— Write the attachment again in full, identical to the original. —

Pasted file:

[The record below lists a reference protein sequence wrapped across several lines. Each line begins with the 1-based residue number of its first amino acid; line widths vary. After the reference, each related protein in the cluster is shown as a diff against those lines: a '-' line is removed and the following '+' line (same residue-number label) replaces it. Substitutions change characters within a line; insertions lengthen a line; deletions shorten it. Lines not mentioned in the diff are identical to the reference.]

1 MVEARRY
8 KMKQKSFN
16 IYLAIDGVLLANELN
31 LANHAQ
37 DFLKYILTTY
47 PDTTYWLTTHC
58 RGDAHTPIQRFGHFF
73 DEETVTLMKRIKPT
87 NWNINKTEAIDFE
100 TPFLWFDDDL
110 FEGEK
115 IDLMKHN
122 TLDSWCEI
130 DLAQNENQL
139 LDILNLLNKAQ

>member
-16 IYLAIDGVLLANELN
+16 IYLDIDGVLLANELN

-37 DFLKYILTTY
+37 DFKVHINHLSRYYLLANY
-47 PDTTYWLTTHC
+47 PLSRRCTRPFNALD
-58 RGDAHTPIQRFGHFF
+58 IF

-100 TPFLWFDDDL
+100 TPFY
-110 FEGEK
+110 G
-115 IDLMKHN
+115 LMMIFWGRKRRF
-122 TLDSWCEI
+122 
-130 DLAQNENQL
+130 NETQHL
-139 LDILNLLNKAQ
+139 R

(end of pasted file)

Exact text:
[The record below lists a reference protein sequence wrapped across several lines. Each line begins with the 1-based residue number of its first amino acid; line widths vary. After the reference, each related protein in the cluster is shown as a diff against those lines: a '-' line is removed and the following '+' line (same residue-number label) replaces it. Substitutions change characters within a line; insertions lengthen a line; deletions shorten it. Lines not mentioned in the diff are identical to the reference.]

1 MVEARRY
8 KMKQKSFN
16 IYLAIDGVLLANELN
31 LANHAQ
37 DFLKYILTTY
47 PDTTYWLTTHC
58 RGDAHTPIQRFGHFF
73 DEETVTLMKRIKPT
87 NWNINKTEAIDFE
100 TPFLWFDDDL
110 FEGEK
115 IDLMKHN
122 TLDSWCEI
130 DLAQNENQL
139 LDILNLLNKAQ

>member
-16 IYLAIDGVLLANELN
+16 IYLDIDGVLLANELN

-37 DFLKYILTTY
+37 DFKVHINHLSRYYLLANY
-47 PDTTYWLTTHC
+47 PLSRRCTRPFNALD
-58 RGDAHTPIQRFGHFF
+58 IF

-100 TPFLWFDDDL
+100 TPFY
-110 FEGEK
+110 G
-115 IDLMKHN
+115 LMMIFWGRKRRF
-122 TLDSWCEI
+122 
-130 DLAQNENQL
+130 NETQHL
-139 LDILNLLNKAQ
+139 R